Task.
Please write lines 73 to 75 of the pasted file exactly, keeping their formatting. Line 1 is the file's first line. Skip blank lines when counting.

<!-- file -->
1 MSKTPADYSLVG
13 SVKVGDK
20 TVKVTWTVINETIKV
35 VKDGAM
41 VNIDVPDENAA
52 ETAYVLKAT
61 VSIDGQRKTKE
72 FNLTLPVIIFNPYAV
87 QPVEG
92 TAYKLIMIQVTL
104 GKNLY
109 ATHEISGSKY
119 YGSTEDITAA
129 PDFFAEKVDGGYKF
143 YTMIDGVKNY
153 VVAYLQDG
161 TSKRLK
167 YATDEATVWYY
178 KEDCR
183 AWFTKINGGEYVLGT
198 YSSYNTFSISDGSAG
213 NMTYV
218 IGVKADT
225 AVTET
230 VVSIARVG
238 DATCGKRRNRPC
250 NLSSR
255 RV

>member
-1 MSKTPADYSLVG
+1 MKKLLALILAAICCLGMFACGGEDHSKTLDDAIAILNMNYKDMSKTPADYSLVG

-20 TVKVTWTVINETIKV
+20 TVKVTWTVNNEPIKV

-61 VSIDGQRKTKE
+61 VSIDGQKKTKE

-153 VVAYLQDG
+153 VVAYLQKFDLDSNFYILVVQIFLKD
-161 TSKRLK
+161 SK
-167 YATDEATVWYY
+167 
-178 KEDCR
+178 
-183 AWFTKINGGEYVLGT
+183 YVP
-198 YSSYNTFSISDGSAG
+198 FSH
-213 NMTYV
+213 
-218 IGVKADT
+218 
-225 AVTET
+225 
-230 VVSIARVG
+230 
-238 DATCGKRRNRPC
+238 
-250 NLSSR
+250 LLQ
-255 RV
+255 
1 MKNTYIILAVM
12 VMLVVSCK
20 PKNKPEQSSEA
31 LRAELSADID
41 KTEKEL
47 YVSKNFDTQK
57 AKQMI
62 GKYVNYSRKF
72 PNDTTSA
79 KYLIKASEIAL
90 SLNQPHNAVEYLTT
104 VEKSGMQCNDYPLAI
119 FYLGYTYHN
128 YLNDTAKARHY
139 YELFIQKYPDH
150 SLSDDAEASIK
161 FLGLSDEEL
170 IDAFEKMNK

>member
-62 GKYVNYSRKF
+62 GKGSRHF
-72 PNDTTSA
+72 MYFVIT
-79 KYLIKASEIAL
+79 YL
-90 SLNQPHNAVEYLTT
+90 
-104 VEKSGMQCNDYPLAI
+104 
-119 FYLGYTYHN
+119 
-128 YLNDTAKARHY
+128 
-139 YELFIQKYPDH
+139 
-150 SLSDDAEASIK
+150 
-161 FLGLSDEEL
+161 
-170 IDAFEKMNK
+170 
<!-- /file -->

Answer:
104 VEKSGMQCNDYPLAI
119 FYLGYTYHN
128 YLNDTAKARHY